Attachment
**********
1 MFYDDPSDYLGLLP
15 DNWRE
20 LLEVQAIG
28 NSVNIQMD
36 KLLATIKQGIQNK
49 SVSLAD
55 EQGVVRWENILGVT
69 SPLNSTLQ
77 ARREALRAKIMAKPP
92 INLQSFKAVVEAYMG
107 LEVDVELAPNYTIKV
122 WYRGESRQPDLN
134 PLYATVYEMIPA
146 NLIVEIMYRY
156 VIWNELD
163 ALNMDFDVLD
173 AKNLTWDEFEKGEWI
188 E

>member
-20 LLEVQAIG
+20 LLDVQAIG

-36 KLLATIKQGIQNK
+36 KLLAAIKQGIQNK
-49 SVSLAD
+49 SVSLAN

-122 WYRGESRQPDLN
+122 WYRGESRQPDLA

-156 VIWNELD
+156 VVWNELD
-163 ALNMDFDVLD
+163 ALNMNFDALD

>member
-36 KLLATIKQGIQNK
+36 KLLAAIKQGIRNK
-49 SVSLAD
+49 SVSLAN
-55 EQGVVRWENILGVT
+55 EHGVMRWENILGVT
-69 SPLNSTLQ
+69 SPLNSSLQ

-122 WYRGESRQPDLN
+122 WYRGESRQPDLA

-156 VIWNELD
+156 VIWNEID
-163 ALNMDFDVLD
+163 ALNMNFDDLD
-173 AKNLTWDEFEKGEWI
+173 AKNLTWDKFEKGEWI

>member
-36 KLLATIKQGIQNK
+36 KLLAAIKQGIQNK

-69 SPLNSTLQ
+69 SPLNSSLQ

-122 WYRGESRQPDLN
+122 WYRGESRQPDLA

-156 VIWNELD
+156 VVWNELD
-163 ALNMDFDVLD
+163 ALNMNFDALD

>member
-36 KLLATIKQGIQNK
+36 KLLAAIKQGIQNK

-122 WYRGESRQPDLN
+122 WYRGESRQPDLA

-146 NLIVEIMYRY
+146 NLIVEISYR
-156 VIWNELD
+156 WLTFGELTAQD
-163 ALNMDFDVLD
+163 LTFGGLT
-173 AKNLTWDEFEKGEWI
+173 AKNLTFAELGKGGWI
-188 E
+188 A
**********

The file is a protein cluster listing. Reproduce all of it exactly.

1 MFYDDPSDYLGLLP
15 DNWRE
20 LLEVQAIG
28 NSVNIQMD
36 KLLATIKQGIQNK
49 SVSLAD
55 EQGVVRWENILGVT
69 SPLNSTLQ
77 ARREALRAKIMAKPP
92 INLQSFKAVVEAYMG
107 LEVDVELAPNYTIKV
122 WYRGESRQPDLN
134 PLYATVYEMIPA
146 NLIVEIMYRY
156 VIWNELD
163 ALNMDFDVLD
173 AKNLTWDEFEKGEWI
188 E

>member
-20 LLEVQAIG
+20 LLDVQAIG

-36 KLLATIKQGIQNK
+36 KLLAAIKQGIQNK
-49 SVSLAD
+49 SVSLAN

-122 WYRGESRQPDLN
+122 WYRGESRQPDLA

-156 VIWNELD
+156 VVWNELD
-163 ALNMDFDVLD
+163 ALNMNFDALD

>member
-36 KLLATIKQGIQNK
+36 KLLAAIKQGIRNK
-49 SVSLAD
+49 SVSLAN
-55 EQGVVRWENILGVT
+55 EHGVMRWENILGVT
-69 SPLNSTLQ
+69 SPLNSSLQ

-122 WYRGESRQPDLN
+122 WYRGESRQPDLA

-156 VIWNELD
+156 VIWNEID
-163 ALNMDFDVLD
+163 ALNMNFDDLD
-173 AKNLTWDEFEKGEWI
+173 AKNLTWDKFEKGEWI

>member
-36 KLLATIKQGIQNK
+36 KLLAAIKQGIQNK

-69 SPLNSTLQ
+69 SPLNSSLQ

-122 WYRGESRQPDLN
+122 WYRGESRQPDLA

-156 VIWNELD
+156 VVWNELD
-163 ALNMDFDVLD
+163 ALNMNFDALD

>member
-36 KLLATIKQGIQNK
+36 KLLAAIKQGIQNK

-122 WYRGESRQPDLN
+122 WYRGESRQPDLA

-146 NLIVEIMYRY
+146 NLIVEISYR
-156 VIWNELD
+156 WLTFGELTAQD
-163 ALNMDFDVLD
+163 LTFGGLT
-173 AKNLTWDEFEKGEWI
+173 AKNLTFAELGKGGWI
-188 E
+188 A